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Montgomery Selma March

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gabe moorman

on 23 September 2014

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Transcript of Montgomery Selma March

Series of three marches
March 7, 1965 - Met with violence, known as "Bloody Sunday"
March 9 - "Symbolic" march
March 20 - Marched to Montgomery, Alabama
Montgomery - Selma March
Obstruction of voting rights
Death of Jimmie Lee Jackson
Church bombing in Birmingham
Dallas County Voters League (DCVL)
Student Nonviolent Coordinating Committee (SNCC)
John Lewis
Southern Christian Leadership Conference (SCLC)
Martin Luther King Jr.
James Bevel
Federal Govt. (Lyndon B. Johnson)
Pro - Voting Rights
Montgomery-Selma March
March 7, 1965
Don't fight back
Focus anger of people towards a nonviolent goal
Talk to Gov. George Wallace directly
Bring attention to the violation of their rights
Strategy Utilized
Anti - Voting Rights
Gov. George Wallace
Alabama State Troopers
White Citizen's Council
Local Policemen
Negative Consequences
"...for we know that it was normalcy in Marion that led to the brutal murder of Jimmie Lee Jackson. It was normalcy in Birmingham that led to the murder on Sunday of four...innocent girls. It was normalcy on Highway 80 that led state troopers to use tear gas and horses and billy clubs against unarmed human beings who were simply marching for justice. It was normalcy by a cafe in Selma, Alabama, that led to the brutal beating of Rev. James Reeb." -MLK
Brutal photos of the march sparked widespread discontent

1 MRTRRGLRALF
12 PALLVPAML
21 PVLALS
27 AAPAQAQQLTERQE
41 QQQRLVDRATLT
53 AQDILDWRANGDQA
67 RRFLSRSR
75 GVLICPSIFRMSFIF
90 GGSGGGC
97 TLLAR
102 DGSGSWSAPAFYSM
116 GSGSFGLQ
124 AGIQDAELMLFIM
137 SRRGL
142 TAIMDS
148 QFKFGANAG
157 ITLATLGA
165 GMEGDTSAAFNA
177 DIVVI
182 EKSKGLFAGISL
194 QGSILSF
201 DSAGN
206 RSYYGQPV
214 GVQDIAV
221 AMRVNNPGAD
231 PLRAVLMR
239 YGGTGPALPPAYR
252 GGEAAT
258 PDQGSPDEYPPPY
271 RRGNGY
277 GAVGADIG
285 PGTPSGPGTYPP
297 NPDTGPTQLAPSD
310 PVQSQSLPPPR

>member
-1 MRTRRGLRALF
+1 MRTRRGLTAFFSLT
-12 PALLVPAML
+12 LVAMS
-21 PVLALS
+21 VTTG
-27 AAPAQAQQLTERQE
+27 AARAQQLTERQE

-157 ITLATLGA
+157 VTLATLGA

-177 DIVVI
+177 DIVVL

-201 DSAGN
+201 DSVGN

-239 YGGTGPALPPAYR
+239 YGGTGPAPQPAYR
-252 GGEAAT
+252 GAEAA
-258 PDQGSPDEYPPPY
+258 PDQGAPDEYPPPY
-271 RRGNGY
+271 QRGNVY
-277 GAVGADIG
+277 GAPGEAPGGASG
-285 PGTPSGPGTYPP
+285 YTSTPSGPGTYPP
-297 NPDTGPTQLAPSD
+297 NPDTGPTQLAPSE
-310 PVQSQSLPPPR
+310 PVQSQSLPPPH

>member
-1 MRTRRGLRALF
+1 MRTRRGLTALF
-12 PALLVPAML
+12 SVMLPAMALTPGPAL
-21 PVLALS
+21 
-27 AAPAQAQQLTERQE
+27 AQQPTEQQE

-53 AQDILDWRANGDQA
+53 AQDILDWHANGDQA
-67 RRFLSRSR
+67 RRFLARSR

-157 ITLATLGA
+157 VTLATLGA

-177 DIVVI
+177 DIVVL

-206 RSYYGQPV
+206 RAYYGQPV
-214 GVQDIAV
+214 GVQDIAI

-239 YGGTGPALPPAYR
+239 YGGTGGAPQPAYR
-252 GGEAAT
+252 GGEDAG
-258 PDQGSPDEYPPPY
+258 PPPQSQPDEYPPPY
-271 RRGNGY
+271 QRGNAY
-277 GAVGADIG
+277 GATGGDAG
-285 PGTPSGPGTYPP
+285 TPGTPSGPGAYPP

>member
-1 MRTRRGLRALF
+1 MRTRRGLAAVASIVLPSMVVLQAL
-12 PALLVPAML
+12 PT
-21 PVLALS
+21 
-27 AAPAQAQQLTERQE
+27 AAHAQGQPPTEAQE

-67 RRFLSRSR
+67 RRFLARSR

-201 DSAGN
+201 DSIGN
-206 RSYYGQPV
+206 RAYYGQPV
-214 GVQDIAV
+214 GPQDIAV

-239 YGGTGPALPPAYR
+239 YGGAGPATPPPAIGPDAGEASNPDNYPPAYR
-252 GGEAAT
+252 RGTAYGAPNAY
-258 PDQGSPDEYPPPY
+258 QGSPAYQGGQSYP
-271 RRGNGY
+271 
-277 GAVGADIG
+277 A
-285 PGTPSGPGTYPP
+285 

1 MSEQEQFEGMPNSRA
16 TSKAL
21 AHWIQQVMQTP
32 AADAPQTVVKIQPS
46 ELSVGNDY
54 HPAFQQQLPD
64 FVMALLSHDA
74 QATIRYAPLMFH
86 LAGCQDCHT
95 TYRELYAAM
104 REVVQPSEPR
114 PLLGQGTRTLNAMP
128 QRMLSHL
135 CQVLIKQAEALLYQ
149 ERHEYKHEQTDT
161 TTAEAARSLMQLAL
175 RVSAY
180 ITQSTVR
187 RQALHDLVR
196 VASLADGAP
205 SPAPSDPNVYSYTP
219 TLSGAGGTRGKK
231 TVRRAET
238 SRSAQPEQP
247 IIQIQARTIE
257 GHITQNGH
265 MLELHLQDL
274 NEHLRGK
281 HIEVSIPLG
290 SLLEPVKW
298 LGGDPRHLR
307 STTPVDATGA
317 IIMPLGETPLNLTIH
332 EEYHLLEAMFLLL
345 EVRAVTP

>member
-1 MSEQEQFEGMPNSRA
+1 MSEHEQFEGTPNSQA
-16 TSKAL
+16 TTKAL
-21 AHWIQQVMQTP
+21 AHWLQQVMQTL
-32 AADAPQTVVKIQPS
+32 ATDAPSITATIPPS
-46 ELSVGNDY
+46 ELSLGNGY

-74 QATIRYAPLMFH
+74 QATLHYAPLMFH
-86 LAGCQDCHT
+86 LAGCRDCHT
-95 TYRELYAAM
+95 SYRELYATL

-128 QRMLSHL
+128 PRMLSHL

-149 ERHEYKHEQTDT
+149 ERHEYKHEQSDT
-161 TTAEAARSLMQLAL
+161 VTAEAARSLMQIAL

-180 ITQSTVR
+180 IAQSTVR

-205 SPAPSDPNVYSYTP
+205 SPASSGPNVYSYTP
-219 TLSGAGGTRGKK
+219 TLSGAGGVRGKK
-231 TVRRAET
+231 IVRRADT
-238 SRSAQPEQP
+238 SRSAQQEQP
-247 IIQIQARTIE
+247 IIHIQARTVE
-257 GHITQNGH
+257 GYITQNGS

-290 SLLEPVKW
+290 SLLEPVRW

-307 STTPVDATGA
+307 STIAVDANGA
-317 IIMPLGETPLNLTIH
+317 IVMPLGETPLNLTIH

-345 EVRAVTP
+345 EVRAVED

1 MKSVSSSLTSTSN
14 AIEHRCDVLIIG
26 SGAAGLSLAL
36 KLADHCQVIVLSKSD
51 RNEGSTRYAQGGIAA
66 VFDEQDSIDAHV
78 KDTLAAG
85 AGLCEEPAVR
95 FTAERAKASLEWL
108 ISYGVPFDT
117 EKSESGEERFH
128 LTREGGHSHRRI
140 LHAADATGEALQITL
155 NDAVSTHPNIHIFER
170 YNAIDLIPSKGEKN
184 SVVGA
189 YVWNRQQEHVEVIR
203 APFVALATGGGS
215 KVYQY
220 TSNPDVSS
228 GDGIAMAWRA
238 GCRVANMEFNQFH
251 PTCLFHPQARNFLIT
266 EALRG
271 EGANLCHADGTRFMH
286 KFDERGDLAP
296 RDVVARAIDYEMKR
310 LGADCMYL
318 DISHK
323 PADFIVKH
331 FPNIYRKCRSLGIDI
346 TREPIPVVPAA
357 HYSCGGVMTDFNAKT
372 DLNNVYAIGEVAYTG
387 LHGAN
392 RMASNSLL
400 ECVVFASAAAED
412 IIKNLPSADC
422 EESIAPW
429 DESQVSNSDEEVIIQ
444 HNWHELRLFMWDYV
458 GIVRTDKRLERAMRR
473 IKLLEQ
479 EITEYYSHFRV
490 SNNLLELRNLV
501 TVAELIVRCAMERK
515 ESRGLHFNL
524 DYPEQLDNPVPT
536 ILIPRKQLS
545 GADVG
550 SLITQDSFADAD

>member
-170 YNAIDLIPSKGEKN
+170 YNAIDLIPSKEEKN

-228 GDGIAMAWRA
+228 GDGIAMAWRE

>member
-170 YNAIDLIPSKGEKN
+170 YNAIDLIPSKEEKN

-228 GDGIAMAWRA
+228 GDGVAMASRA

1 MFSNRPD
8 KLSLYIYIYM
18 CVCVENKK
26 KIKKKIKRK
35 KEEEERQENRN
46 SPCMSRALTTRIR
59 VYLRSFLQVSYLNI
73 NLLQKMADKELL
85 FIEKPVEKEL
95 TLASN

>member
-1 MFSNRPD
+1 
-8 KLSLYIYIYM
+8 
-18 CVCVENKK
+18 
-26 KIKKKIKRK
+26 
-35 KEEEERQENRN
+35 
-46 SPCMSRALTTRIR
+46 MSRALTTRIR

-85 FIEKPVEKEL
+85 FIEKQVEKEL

LBJ meets with Gov. George Wallace
March 15, 1965 Johnson presents voting rights bill
In 1960, there were 50,000 black voters in Alabama. In 1990, there were 530,000
Positive Consequences
"Even if we pass this bill, the battle will not be over. What happened in Selma is part of a far larger movement which reaches into every section and state of America... And we shall overcome." -LBJ
The Selma to Montgomery marches, a series of three nonviolent protests from March 7 to March 24, 1965, were held to bring attention to the violation of black voting rights and to direct the anger of black citizens toward a nonviolent goal. These marches were pivotal to the voting rights movement and ultimately led the the promulgation of the Voting Rights Act of 1965.
Bloody Sunday
March 7, 1965
1st march
Met a wall of state troopers
Nightsticks and tear gas used
17 marchers hospitalized
Brutal photos posted in newspapers
Turnaround Tuesday
March 9, 1965
2nd march
Federal District Court judge issues restraining order
MLK leads marchers to Edmund Pettus Bridge
Prayer session
Court order obeyed
March 21, 1965
3rd march
Federal District Court judge rules in favor of marchers
Protected by U.S. Army
8,000 begin march to Selma
25,000 reach state capitol building
MLK gives speech
Petition to Gov. George Wallace
March to Montgomery
post traumatic stress disorder (ptsd)
marchers beaten
17 hospitalized
Ku Klux Klan retaliates
Full transcript